Hearing Health and Technology -- Workshop, Project No. P171200 #00078

Submission Number:
00078
Commenter:
Barry Freeman
State:
Florida
Initiative Name:
Hearing Health and Technology -- Workshop, Project No. P171200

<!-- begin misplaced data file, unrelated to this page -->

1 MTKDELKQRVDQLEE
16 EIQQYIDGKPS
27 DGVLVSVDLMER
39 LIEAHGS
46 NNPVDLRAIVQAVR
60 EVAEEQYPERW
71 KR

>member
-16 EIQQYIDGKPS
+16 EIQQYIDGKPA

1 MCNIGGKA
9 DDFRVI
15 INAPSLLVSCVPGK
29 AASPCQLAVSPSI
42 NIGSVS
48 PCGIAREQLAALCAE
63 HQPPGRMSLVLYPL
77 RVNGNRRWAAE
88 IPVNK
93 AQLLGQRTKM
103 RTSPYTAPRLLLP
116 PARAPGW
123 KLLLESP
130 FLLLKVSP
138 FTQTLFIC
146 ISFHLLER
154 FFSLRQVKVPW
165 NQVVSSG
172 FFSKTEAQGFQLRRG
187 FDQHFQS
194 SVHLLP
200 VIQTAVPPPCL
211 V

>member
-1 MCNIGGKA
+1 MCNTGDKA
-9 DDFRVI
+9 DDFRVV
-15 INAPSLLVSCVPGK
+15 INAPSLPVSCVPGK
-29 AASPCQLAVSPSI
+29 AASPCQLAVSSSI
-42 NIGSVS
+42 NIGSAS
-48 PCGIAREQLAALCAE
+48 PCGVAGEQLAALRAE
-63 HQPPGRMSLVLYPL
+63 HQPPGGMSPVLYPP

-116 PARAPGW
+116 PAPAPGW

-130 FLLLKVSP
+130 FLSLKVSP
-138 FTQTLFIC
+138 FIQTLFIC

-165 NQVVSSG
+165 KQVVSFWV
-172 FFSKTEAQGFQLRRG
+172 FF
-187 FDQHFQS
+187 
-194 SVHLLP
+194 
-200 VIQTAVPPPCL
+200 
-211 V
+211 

Patient satisfaction and hearing aid adoption rates have never been higher. It appears that these improved patient outcomes are solely attributed to improved technology. While there have been technological advancements, little attention was paid to the enhancements in professional education of audiologists. In 2008 the accreditation standards for Audiology education changed to require graduates to earn the Doctor of Audiology (Au.D.). The new standards resulted in more didactic coursework and clinical experiences including a one year residency/externship. So, while there certainly have been advancements in technology, there also has been associated enhancements in audiology education. This has resulted in audiologists who are more cognizant of the co-morbidities associated with hearing loss and the relationships between hearing loss and cognitive and cortical reorganization necessitating extensive rehabilitation associated with the fitting of hearing aid devices. Advancements in audiology education and the role that audiologists play in the successful fitting and utilization of these products, through audiology rehabilitation programs, have been the primary reason for improvements in patient outcomes. In markets where there is no formal audiology education, such as Japan, outcomes and patient satisfaction are quite poor despite the adoption of the same hearing aid technology provided to hearing aid consumers in the U.S. In a study of AARP members on the "State of Hearing Health" respondents said "finding a provider with a high level of training on hearing difficulties" was of greatest importance. Also, Taylor and Rogin (2011) found that the number one factor in hearing aid success was the relationship with the provider. Throughout the past decade, representatives from professional associations have met with CMS and legislators to help consumers manage the costs associated with hearing care without success. Freeman and Lichtman (2005) using cy2000 CMS data, demonstrated $168m CMS cost saving by permitting Medicare beneficiaries, direct access to an audiologist. This would have been a 33.6m cost saving to beneficiaries for their co-pay. If there is a change then CMS should be required to permit beneficiaries direct access for audiology services and should cover the rehabilitative services associated with audiology care. This is not a request to cover the cost of a product. It is a request to cover the rehabilitative management and treatment of hearing care services. In that manner, consumers can select their product independent of a professional (e.g., OTC) but the diagnostic, management, and treatment services provided by an audiologist that are necessary for successful patient outcomes would be covered and would not require physician oversight or a referral.